President Barack Obama’s policy shift on Cuba is getting support from an unlikely source: Republican Sen. Rand Paul of Kentucky. Paul said Thursday it was “probably a good idea” to reopen trade with the United States’ communist neighbor to the south, adding that the decades-long embargo has been ineffective at toppling the Castro regime.

"In the end, I think opening up Cuba is probably a good idea," Paul told Tom Roten in a radio interview for WVHU, a Huntington, West Virginia, station. "The 50-year embargo just hasn't worked. If the goal is regime change, it sure doesn't seem to be working and probably it punishes the people more than the regime because the regime can blame the embargo for hardship.”

Obama’s shocking announcement on Wednesday to take steps to normalize relations with Cuba was condemned by most Republicans, including Cuban-American and U.S. Sen. Marco Rubio, R-Fla. Rubio called the president’s move an act of “tyranny.” Cuba in part agreed to send 53 prisoners back to the United States and further open Internet access while the U.S. agreed to set up an embassy in Cuba and loosen travel restrictions between the countries. The embargo that has been in place since 1961 was not part of the deal, since Congress would need to sign off on it.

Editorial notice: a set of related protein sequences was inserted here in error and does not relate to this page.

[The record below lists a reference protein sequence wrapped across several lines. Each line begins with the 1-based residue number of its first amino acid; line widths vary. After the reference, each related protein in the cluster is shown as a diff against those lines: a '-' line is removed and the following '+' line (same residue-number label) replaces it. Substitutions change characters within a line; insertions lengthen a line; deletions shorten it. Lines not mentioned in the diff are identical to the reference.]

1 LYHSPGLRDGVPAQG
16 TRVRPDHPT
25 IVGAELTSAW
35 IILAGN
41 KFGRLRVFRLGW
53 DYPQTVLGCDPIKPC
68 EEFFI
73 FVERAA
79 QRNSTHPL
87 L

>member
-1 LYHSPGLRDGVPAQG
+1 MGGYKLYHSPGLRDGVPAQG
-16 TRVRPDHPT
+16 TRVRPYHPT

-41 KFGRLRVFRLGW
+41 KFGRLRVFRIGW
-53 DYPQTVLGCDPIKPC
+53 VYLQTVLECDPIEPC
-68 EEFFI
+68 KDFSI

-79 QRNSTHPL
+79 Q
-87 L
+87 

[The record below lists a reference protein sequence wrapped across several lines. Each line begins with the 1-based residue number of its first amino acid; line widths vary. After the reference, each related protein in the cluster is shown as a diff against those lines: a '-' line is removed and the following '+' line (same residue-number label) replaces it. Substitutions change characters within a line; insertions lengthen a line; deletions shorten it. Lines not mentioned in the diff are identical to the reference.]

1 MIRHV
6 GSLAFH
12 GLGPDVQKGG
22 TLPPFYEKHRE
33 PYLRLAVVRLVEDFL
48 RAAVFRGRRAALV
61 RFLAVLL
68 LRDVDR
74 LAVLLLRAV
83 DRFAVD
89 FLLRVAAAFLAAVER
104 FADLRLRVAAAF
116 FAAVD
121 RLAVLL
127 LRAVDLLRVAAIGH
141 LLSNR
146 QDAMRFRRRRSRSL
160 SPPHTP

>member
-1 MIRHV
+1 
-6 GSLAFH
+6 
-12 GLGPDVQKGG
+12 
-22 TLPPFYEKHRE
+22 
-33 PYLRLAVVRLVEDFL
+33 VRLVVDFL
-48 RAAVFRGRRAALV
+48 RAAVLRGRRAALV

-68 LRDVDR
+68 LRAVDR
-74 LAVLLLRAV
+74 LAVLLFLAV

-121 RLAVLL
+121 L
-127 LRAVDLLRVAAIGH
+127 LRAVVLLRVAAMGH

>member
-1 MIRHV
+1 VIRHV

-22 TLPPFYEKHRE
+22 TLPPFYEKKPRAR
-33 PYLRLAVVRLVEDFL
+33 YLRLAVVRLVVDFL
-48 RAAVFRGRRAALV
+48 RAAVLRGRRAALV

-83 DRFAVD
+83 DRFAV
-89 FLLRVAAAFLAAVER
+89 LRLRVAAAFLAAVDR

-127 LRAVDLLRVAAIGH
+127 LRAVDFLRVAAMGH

“We will end an outdated approach that for decades has failed to advance our interests and instead we will begin to normalize relations between our two countries,” Obama said in a 15-minute address to the nation. “Through these changes, we intend to create more opportunities for the Cuban and the American people and begin a new chapter among the nations of the Americas.”

Paul’s comments were a departure from the mainstream Republican response to the president’s action. He was also the first possible Republican presidential nominee to side with Obama on the Cuba policy.